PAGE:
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Police criticized for double standard after Capitol riot

Police criticized for double standard after Capitol riot
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Civil rights groups, NBA stars and many others are criticizing what they said was a glaring difference in how police treated Black Lives Matter protesters over the summer and their treatment of a predominantly white, pro-Trump crowd that assaulted the U.S. Capitol. 

One glaring example many pointed to was a now-viral Instagram live video. In the clip, officers of the Capitol Police are shown offering no resistance to the rioters as they streamed into the building.

"There is no doubt in my mind that if those were Black Lives Matter protesters yesterday breaking into the Capitol Building, there would be dozens and dozens of people dead today," Mitch Morrell, former acting and deputy director of the CIA, told CBS News Thursday.

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The mob supported President TrumpDonald TrumpSchumer: Impeachment trial will be quick, doesn't need a lot of witnesses Nurse to be tapped by Biden as acting surgeon general: report Schumer calls for Biden to declare climate emergency MORE, who urged supporters to take action over an election he has repeatedly and inaccurately said he won. Lawmakers were considering the Electoral College vote when the Capital was overrun. 

“It just goes to show that the policing system was built against Black and brown people and that's the reason those reactions are different,” Golden State Warrior star Draymond Green said in a press conference Wednesday night. “They're not f---ing protesters. They're f---ing terrorists."

There were examples caught on camera of Capitol Police officers trying to hold back the unruly crowd, and of some officers acting with merit. 

Yet it appeared Capitol Police were entirely unprepared for the mob, despite advance warning of what was coming.  

Incoming congresswoman Cori Bush (D-Mo.) told MSNBC’s Joy Reid Wednesday that she had felt safe around Capitol Police “until today.”

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During the height of the summer’s unrest following the police killing of George Floyd, a Black man, in Minneapolis, protests around the country were met with aggressive tactics from both local and federal officers. In Portland, protesters clashed with federal agents armed with tear gas and rubber bullets for well over a month. In D.C. itself, peaceful protesters were infamously cleared with tear gas on June 1 by the D.C. National Guard — which is federally controlled — so that Trump could walk from the White House to St. John’s Episcopal Church for a photo op.

That day, over 80 people were arrested for their participation in the D.C. protests. By comparison, just 52 arrests have been announced for Wednesday’s invasion of the Capitol. The chaos also left four people dead.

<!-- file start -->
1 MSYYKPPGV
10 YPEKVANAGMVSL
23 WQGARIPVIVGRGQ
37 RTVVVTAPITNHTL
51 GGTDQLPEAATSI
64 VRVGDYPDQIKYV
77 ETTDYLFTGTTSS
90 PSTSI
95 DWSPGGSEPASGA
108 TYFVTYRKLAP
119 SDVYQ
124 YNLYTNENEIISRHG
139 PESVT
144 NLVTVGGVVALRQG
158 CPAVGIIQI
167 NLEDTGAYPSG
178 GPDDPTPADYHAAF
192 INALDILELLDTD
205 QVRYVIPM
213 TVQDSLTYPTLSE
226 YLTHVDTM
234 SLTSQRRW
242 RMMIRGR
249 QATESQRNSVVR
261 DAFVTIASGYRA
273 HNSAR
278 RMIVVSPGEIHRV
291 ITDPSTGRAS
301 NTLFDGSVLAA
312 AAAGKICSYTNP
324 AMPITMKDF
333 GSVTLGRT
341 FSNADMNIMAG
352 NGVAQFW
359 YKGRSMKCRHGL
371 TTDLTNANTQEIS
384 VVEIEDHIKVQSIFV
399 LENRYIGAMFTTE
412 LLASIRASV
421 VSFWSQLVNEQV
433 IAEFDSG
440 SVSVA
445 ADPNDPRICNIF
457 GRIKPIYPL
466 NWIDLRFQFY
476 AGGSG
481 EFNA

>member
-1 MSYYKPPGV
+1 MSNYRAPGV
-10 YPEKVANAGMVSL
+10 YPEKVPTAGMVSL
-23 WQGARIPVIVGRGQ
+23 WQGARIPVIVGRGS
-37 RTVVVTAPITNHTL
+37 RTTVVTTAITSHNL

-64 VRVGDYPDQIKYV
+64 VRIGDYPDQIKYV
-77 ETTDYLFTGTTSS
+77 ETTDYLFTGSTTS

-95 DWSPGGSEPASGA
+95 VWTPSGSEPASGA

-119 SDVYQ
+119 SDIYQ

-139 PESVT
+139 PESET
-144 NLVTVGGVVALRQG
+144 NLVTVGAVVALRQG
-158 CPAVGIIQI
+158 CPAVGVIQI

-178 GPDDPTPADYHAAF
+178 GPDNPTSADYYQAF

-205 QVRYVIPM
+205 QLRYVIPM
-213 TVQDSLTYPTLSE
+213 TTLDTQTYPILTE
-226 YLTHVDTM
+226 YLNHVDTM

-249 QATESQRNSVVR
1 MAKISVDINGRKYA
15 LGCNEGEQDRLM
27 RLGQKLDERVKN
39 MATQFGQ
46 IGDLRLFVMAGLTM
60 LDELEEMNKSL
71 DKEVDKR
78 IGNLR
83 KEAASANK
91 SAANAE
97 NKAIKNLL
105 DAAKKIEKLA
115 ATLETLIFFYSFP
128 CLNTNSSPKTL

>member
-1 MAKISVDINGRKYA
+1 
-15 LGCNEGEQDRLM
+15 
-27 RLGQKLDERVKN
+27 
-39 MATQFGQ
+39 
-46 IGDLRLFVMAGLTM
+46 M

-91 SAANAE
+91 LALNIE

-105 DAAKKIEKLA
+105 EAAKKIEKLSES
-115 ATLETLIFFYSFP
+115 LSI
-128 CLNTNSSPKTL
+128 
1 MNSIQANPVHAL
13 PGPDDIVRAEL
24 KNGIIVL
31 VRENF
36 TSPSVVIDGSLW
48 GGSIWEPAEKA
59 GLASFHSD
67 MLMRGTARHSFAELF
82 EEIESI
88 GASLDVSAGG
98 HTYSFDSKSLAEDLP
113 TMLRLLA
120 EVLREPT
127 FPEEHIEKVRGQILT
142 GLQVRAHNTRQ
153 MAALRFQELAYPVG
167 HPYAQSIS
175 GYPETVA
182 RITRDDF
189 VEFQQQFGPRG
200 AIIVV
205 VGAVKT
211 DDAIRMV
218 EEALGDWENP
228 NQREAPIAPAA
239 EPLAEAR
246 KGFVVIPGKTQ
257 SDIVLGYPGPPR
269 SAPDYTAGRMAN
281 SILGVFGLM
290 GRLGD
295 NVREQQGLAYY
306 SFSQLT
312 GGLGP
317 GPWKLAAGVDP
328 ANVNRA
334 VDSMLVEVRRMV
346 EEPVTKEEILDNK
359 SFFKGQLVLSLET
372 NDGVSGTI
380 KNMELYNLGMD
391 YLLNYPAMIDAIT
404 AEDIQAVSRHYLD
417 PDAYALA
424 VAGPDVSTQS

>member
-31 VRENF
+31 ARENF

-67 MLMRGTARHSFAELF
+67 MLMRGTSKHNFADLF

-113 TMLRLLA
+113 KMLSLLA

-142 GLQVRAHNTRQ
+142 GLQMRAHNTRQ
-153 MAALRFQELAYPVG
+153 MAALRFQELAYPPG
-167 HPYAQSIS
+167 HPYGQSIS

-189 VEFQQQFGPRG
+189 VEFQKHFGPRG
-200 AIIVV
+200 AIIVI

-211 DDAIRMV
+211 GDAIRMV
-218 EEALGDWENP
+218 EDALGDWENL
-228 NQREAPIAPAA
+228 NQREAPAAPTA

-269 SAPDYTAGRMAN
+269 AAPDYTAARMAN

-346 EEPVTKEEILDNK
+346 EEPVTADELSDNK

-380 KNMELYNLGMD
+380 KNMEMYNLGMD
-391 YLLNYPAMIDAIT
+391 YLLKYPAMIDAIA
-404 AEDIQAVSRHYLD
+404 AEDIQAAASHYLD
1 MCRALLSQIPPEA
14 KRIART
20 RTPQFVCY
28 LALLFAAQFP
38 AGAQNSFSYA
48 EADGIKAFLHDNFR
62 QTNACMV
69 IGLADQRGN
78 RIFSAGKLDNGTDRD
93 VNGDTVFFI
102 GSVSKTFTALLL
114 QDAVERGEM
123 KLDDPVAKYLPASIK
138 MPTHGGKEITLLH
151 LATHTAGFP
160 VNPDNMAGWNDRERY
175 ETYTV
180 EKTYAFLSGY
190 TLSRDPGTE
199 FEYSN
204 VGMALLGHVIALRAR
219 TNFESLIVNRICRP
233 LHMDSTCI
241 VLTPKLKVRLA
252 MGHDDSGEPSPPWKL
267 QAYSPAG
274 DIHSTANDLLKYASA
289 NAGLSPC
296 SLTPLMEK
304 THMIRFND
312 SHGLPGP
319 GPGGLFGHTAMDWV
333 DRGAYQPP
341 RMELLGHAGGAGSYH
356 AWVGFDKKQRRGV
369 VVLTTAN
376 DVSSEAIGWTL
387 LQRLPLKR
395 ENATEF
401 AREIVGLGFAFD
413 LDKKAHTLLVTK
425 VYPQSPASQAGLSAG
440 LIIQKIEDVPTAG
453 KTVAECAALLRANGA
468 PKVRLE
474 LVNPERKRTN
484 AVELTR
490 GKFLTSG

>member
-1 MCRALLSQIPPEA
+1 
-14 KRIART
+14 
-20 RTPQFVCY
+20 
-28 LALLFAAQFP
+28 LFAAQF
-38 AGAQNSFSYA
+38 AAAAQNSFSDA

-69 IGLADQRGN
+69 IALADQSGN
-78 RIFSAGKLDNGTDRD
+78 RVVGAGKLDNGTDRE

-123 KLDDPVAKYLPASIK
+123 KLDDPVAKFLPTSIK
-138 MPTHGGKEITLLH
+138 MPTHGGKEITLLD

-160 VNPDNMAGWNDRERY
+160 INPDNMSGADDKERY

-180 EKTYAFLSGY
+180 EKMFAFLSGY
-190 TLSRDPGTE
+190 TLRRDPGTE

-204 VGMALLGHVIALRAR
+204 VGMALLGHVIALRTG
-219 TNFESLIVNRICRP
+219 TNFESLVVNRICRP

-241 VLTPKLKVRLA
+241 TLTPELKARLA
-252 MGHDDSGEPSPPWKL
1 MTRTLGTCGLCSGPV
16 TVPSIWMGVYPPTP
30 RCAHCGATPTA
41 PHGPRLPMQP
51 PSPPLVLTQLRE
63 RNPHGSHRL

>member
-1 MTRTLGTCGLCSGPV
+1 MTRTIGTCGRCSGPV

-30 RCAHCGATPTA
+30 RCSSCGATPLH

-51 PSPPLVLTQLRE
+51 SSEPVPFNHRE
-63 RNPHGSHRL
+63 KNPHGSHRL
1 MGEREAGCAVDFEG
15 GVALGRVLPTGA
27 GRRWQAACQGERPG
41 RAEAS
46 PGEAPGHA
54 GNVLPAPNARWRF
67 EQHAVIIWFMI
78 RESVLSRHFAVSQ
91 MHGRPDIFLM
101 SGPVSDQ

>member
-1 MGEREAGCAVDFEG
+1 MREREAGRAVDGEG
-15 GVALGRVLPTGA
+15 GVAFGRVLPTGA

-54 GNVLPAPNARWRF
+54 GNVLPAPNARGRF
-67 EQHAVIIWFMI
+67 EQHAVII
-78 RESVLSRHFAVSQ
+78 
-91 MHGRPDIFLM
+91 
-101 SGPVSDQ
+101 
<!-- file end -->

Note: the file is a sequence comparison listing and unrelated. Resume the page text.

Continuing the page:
In the aftermath of the ugly scene at the Capitol that left lawmakers, staff and members of the press to shelter in place within secure locations of the Capitol, many pointed out the apparent double standard, arguing that there was a difference between peaceful protests calling for the end to police brutality and systemic racism against Black Americans and what transpired at the Capitol Wednesday afternoon.

“They've killed us for less!,” the NAACP tweeted.

Rashad Robinson, president of Color of Change, told The Hill that what happened at the Capitol shouldn’t be a surprise to anyone.

“In 2015, the FBI published a report about how police departments had been infiltrated with white nationalists and white supremacy, and we haven't seen anything in terms of legislation to deal with this,” he said. “The fact of the matter is, it’s not an accident, what happened, it's a consequence of a whole set of enablers from those in government to those and social media platforms, to folks in mainstream media."

“We also have to remember those other protests of the armed white folks showing up to states demanding they open up [during the pandemic] … the armed guards that went into the Michigan state house,” Robinson said. “This happened on the state level, and now it's gotten to the national level, and people are surprised. … This has been happening.”

The armed protesters that entered the Michigan state house in May were described by Trump as “very good people.” 

In a similar fashion, Trump appeared in front of the rioters-to-be at a rally prior to the eventual chaos. After being urged by lawmakers of both parties to call off his supporters, Trump tweeted out a video telling the mob to go home, but also referred to them as “very special.”

All of this is markedly different from how Trump engaged with BLM protesters, calling them “thugs,” and using the incendiary phrase “when the looting starts, the shooting starts,” which is seeped in the bloody and racist history of those who were against the civil rights movement.